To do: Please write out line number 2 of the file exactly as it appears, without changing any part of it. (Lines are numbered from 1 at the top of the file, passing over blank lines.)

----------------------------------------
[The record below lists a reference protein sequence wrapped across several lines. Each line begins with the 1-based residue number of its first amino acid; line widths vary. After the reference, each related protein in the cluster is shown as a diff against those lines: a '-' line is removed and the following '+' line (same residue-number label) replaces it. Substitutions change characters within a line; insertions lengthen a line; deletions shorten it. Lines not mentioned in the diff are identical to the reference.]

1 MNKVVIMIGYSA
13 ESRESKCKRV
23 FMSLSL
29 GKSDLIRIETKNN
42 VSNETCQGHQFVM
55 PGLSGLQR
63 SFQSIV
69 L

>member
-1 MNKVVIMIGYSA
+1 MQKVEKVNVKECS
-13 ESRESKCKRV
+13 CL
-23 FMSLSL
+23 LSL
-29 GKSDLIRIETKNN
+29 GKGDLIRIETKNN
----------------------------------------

1 MNKVVIMIGYSA